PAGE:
A hidden world of communication, chemical warfare, beneath the soil
The soil supporting a field of crops teems with life. Untold numbers of bacteria and fungi strive for space and food. Most are harmless. Many are vital to creating healthy soil. But farmers worry about a handful of species that cause devastating crop diseases, and they often turn to chemical pesticides to keep those pathogens in check.
New research shows how some of these harmful microbes have to contend not just with a farmer’s chemical attacks, but also with their microscopic neighbors — and themselves turn to chemical warfare to ward off threats.
University of Wisconsin–Madison Professor of Medical Microbiology and Immunology Nancy Keller has been exploring the hidden world of soil pathogens for years, listening in on the chemical signals they send back and forth to one another. Her team’s latest research decodes one of those signals. When the bacterial wilt species Ralstonia solanacearum tries to infect the fungal pathogen Fusarium fujikuroi, the fungus retaliates with a host of antibacterial compounds to keep its invader at bay.
This research is a small part of efforts to shine a light on the mysterious microbial communities beneath our feet. Like they’re doing with the animal microbiome, researchers are trying to uncover which microbes reside in the soil, what messages they’re sending out, and what those signals mean. A greater understanding of these rich communities will likely help scientists respond to persistent threats crops face from these microbes.
The work is published May 22 in the journal mBio. Keller collaborated with researchers at Cornell University, the University of Illinois at Chicago, and Westfälische Wilhelms-Universität in Germany.
“Ralstonia is a lethal wilt pathogen worldwide and attacks over 200 plants,” says Keller, who also has an appointment with the Department of Bacteriology and is a trainer in Plant Pathology. Fusarium species are a major cause of fungal wilt diseases in crops. Both microbes can colonize the same host, such as tomato plants.
Keller first started studying how bacteria and fungi interact after some chance encounters. As spores from fungus in her lab drifted onto petri dishes growing bacteria in the neighboring lab of Caitilyn Allen, a professor of plant pathology, several students noticed the two microbes seeming to compete and interact.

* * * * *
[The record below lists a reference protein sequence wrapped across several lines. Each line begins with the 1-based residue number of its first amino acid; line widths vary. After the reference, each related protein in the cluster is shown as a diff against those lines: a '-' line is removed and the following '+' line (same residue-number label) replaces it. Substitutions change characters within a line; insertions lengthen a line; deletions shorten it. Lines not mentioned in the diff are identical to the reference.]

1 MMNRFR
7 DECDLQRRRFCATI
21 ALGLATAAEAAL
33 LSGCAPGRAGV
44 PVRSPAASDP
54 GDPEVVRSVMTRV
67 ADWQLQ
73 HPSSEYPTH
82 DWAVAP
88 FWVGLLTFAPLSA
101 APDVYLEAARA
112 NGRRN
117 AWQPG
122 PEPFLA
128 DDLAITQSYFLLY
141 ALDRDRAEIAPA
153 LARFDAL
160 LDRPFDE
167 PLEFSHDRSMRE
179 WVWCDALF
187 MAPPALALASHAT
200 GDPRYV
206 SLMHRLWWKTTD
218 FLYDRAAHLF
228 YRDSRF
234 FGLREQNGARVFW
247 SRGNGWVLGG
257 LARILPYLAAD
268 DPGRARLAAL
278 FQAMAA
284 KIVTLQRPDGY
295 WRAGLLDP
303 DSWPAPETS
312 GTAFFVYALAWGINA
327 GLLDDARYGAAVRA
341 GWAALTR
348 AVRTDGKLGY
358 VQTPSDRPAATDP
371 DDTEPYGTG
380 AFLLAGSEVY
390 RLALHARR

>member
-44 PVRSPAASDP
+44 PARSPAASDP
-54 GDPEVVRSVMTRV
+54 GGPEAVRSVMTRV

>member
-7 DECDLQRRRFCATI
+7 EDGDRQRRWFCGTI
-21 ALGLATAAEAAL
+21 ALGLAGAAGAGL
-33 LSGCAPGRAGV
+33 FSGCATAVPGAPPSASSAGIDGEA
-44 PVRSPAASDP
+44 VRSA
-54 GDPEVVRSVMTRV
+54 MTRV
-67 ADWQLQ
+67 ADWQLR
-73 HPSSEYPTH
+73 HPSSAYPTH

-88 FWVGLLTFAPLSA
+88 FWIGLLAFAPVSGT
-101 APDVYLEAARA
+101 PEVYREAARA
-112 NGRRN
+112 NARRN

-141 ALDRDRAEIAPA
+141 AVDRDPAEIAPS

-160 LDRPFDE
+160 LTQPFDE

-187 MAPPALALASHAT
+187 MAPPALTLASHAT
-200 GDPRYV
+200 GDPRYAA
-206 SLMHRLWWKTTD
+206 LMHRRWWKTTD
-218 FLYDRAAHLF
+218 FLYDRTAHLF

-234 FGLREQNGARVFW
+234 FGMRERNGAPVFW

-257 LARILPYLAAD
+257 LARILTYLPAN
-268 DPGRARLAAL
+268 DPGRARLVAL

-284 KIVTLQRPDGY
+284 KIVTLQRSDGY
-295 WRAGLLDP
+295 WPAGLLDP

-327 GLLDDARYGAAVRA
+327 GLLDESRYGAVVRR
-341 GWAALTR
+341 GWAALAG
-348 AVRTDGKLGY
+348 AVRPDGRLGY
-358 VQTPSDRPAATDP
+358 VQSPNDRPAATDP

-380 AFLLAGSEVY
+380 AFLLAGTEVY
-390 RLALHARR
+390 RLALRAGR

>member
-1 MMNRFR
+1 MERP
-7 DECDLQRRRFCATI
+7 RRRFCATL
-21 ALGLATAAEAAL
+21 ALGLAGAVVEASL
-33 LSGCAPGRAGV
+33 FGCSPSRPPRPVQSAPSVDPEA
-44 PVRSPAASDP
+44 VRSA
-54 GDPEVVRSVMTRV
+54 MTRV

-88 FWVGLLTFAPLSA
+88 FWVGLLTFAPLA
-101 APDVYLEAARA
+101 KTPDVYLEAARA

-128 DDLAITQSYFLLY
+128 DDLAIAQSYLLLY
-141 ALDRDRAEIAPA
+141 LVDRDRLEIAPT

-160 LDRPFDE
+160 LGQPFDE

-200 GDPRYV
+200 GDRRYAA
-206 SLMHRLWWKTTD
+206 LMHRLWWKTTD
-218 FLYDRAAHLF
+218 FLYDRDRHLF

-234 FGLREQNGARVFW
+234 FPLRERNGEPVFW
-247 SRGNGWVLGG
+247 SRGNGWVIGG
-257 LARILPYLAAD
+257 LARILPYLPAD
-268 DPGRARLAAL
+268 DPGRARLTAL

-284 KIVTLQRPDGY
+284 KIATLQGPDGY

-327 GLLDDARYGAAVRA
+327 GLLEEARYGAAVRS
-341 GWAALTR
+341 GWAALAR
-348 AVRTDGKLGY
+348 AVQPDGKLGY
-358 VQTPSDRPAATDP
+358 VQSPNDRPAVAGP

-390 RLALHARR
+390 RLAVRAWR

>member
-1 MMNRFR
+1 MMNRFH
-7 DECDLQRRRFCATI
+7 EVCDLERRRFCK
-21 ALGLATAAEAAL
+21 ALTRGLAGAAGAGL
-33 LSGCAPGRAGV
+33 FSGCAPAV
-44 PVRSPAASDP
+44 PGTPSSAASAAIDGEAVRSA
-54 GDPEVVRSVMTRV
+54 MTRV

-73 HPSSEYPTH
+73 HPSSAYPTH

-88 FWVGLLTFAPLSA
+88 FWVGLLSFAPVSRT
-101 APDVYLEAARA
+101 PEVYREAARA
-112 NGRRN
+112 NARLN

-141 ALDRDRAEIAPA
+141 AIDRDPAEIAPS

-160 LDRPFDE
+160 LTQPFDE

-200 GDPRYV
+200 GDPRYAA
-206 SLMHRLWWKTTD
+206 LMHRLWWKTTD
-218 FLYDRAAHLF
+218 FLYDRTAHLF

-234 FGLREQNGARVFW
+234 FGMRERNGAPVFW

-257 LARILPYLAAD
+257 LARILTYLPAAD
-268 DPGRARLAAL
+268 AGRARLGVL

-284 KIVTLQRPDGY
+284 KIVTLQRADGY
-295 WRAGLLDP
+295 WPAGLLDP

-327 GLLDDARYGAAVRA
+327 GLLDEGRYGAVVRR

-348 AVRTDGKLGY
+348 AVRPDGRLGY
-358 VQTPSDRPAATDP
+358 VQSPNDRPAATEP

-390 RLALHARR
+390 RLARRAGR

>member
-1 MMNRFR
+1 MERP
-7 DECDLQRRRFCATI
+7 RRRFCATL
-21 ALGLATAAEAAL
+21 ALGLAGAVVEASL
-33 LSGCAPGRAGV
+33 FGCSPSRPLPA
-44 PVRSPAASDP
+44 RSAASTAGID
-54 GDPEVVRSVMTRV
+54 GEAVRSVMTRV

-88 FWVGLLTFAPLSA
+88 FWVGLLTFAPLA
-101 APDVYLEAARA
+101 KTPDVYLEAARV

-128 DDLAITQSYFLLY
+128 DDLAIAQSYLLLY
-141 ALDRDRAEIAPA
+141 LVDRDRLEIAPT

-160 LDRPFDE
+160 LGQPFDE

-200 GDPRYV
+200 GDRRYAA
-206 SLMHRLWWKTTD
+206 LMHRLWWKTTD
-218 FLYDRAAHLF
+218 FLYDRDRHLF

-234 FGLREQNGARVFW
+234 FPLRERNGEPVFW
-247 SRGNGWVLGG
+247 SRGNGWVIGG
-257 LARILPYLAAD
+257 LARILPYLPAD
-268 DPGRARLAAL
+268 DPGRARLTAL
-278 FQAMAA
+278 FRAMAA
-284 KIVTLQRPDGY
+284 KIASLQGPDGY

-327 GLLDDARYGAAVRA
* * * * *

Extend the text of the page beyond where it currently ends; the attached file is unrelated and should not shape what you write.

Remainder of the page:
Years later, closer inspection showed that Ralstonia could induce nearby fungi to produce distinctive, hardy structures called chlamydospores, which help the fungus survive stress. The bacteria then invade those spores, likely as a way to survive the winter. The Keller lab published those findings in 2016.
What they also noticed was that the chlamydospores turned a unique shade of rusty red in the fungal genus Fusarium. In the current study, they identified that red compound as bikaverin, a chemical that helps the fungus resist infection by the bacteria.
Keller’s team showed that Ralstonia secretes a compound that causes Fusarium species to develop chlamydospores. The fungus then produces a suite of antimicrobial agents, including the red bikaverin, to protect those spores from invasion. When the scientists removed the fungus’ ability to produce bikaverin, Ralstonia more successfully invaded the fungus.
Fusarium isn’t the only fungus that can make bikaverin. An unrelated species, also a damaging plant pathogen, known as Botrytis cinerea, acquired the bikaverin-producing machinery from Fusarium in an ancient genetic transfer. When exposed to the same bacterial compound that produces chlamydospores in Fusarium, Botrytis also produced the structures. And Botrytis started making bikaverin as well, presumably for its antimicrobial effects.
What surprised the researchers was how Ralstonia could induce bikaverin in the two fungal species regardless of the environment. Normally, Fusarium and Botrytis produce the red pigment under very different conditions, primarily based on what nutrients are available. But the threat of invasion posed by Ralstonia overrode those differences, spurring both fungi to defend themselves with bikaverin.
These call-and-response offensive and defensive maneuvers are certainly just a small part of the chemical signals passed between microbes hidden from view, says Keller. A whole orchestra of bacteria and fungi unleash a symphony of these messages all the time. It’s scientists’ jobs to decipher the meaning.
“How these microbes interact and talk with each other is still in its infancy,” Keller says. “We really don’t know how they talk to each other. And that’s where we want to go in our lab.”
This work was funded in part by the National Science Foundation (grants DGE-1256259, 1612169), the National Institutes of Health (grants T32GM008500, R01GM112739) and the U.S. Department of Agriculture (grant WIS01710) and the National Institute of Child Health and Human Development and the National Institutes of Health Office of Research on Women’s Health (grant K12HD055892).